Tropical forests provide important habitat for a tremendous diversity of plant and animal species. However, limitations in measuring and monitoring the structure and function of tropical forests has caused these systems to remain poorly understood. Remote-sensing technology has provided a powerful tool for quantification of structural patterns and associating these with resource use. Satellite and aerial platforms can be used to collect remotely sensed images of tropical forests that can be applied to ecological research and management. Chapter 1 of this article highlights the resources available for tropical forest remote sensing and presents a case-study that demonstrates its application to a neotropical forest located in the Petén region of northern Guatemala. The ancient polity of Tikal has been extensively studied by archaeologists and soil scientists, but little is known about the subsistence and ancient farming techniques that sustained its inhabitants. The objective of chapter 2 was to create predictive models for ancient maize (Zea mays L.) agriculture in the Tikal National Park, Petén, Guatemala, improving our understanding of settlement patterns and the ecological potentials surrounding the site in a cost effective manner. Ancient maize agriculture was described in this study as carbon (C) isotopic signatures left in the soil humin fraction. Probability models predicting C isotopic enrichment and carbonate C were used to outline areas of potential long term maize agriculture. It was found that the Tikal area not only supports a great variety of potential food production systems but the models suggest multiple maize agricultural practices were used.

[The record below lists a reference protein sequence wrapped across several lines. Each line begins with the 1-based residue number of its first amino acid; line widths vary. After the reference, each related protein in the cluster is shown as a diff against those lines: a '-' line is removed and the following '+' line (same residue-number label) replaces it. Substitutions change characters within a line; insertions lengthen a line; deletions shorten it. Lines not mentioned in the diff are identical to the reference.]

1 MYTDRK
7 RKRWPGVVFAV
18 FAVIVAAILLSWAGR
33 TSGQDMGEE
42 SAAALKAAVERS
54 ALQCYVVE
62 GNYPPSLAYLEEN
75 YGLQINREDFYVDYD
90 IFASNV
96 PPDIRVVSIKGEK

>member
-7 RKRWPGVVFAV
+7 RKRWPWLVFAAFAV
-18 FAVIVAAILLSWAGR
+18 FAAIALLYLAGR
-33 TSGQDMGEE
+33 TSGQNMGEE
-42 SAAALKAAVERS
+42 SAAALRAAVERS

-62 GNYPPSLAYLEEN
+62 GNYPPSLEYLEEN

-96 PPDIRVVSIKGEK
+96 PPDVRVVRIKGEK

College and Department

Life Sciences; Plant and Wildlife Sciences



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Tikal, Guatemala, classic Maya, stable carbon isotopes, AIRSAR, landsat, ancient agriculture, hyperniche, non-parametric multiplicative regression, model, modeling, predictive modeling